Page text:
IMPACT: 1999/01/01 TO 1999/12/31
The soybean market has begun conversion to component pricing. A national plan for NIR calibration uniformity has been started. It may be possible to screen for genetic modifications at the first point of sale.
PROGRESS: 1998/01/01 TO 1998/12/31
The annual soybean quality survey showed much above average protein and oil levels, caused by very favorable growing conditions. Nearly all growing regions should be able to produce 48% protein meal this year. Analysis of Iowa-location strip trial genetic evaluations supported the soybean data and indicated very low protein levels in corn as crops exhausted their nitrogen supplies. An inexpensive near-infrared analyzer proved effective at screening corn and soybeans for basic proximate analysis factors. For any near-infrared model, the use of more than one calibration (from different origin databases) will increase intermarket variability by 25-175%. A study of corn modifications showed that feed-ingredient based genetic enhancements will create short-run values increases but will be offset by losses in soybean markets. Starch-based modifications are industrial and have long-term competitive potential for corn producers. Selection among currently available soybean varieties can benefit processors with incremental gains in protein and oil. However, only about 25% of current germplasm appears to be both high yielding and high composition, which means that selection will increase costs to genetics firms.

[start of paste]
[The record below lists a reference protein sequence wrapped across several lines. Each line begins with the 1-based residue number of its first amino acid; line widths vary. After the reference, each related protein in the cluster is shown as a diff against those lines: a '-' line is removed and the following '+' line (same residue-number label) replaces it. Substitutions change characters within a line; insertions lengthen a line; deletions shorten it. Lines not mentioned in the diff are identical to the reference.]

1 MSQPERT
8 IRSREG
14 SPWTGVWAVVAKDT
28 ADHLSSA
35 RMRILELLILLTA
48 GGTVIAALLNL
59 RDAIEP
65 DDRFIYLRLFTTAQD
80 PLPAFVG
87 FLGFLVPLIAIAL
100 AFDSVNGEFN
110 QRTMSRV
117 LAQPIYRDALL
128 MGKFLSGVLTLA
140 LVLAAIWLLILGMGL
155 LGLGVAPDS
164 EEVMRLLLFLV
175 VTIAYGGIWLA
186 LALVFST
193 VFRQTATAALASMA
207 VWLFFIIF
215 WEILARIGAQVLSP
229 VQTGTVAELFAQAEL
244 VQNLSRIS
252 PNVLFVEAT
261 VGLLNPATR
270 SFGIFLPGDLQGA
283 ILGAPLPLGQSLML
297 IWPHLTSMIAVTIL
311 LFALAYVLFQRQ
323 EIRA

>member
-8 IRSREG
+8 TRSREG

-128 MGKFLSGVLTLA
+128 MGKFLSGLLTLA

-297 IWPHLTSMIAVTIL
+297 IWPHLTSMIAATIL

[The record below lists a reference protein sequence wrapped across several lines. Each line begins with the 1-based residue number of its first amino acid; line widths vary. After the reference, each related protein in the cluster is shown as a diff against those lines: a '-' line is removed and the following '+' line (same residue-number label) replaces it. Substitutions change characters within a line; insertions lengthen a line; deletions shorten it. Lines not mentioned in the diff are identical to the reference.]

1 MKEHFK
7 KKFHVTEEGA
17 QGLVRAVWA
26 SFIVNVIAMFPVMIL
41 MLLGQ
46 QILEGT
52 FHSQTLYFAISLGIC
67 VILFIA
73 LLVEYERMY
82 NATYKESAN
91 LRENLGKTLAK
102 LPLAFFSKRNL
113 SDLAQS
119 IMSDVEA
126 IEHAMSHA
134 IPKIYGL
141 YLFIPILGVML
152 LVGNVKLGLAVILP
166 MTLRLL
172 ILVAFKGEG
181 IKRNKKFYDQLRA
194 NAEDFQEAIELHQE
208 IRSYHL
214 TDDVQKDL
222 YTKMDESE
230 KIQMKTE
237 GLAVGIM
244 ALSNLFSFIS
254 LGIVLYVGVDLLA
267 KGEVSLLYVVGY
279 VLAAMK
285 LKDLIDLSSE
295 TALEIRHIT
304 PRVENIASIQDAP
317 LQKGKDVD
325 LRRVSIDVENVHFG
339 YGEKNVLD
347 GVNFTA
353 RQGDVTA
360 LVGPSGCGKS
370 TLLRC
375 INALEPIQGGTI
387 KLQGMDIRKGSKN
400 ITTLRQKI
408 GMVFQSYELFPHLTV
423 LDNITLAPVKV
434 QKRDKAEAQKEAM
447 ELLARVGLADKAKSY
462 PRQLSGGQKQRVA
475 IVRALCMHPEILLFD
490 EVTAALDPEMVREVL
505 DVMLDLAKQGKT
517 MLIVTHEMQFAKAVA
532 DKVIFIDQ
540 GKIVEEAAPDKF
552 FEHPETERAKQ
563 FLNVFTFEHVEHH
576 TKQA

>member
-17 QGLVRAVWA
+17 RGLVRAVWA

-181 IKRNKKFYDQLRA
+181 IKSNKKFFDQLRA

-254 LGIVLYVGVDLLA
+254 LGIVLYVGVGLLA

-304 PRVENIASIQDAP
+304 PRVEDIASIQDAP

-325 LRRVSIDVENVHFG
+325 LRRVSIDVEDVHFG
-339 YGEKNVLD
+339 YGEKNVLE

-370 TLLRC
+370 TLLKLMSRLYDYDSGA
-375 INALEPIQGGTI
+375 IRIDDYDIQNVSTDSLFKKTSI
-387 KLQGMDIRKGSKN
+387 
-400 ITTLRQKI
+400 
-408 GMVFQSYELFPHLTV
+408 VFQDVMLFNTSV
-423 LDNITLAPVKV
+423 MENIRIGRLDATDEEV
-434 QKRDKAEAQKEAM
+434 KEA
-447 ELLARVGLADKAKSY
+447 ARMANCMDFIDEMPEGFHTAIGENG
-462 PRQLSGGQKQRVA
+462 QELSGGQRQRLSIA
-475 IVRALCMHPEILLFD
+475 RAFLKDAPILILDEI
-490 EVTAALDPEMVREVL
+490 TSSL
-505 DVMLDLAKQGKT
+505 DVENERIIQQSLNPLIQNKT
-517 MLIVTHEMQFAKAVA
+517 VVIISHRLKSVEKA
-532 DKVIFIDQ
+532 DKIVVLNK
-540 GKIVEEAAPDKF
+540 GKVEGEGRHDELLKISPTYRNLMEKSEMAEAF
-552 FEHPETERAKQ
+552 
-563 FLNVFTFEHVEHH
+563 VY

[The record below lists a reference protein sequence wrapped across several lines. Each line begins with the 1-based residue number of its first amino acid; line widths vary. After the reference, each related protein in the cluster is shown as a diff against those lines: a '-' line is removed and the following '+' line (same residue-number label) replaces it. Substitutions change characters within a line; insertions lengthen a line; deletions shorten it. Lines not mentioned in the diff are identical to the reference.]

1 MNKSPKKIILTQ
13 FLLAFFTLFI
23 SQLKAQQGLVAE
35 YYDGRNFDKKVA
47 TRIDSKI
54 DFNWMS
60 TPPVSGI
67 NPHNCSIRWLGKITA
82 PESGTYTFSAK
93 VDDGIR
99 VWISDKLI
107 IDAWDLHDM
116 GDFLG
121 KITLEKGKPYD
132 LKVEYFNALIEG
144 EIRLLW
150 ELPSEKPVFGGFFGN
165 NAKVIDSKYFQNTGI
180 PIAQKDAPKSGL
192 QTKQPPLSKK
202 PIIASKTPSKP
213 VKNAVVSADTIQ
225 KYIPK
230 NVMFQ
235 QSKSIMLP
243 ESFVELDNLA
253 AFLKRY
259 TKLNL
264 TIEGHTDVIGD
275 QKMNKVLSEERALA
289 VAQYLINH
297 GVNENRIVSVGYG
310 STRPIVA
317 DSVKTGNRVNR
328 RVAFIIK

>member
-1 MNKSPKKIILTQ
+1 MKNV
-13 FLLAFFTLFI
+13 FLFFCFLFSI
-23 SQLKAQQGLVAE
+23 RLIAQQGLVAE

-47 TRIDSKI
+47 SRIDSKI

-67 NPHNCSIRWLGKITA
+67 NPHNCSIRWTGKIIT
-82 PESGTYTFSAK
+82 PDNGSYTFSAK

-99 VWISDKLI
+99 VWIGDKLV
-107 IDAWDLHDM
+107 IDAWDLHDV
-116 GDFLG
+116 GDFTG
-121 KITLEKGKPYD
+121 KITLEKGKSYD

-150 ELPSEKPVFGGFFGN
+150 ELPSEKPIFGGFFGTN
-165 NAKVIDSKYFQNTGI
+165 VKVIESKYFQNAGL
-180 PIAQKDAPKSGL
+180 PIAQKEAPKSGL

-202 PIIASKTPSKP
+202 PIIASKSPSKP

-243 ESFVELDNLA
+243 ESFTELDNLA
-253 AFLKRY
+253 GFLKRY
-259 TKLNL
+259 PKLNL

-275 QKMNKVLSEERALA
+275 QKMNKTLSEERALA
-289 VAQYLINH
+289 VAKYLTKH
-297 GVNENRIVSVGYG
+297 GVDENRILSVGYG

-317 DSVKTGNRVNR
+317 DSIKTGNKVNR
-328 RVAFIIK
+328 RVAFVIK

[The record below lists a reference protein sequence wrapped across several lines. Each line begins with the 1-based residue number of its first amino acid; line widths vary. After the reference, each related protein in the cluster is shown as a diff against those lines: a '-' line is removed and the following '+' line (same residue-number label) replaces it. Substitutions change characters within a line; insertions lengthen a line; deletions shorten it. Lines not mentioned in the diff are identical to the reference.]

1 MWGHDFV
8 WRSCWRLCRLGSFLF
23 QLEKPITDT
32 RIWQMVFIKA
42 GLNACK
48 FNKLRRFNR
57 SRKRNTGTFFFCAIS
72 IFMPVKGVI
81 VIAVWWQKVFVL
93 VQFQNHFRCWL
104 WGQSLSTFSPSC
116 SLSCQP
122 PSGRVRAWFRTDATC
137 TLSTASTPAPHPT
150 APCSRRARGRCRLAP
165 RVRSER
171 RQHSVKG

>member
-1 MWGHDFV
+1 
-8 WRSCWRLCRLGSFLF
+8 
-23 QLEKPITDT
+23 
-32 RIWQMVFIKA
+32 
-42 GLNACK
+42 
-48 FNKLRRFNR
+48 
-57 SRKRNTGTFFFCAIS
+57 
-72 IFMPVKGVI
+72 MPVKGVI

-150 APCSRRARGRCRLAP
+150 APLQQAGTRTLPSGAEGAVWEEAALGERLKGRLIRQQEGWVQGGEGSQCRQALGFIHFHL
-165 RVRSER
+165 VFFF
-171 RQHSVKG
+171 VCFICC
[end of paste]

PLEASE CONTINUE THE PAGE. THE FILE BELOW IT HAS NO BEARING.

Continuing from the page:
PROGRESS: 1997/01/01 TO 1997/12/31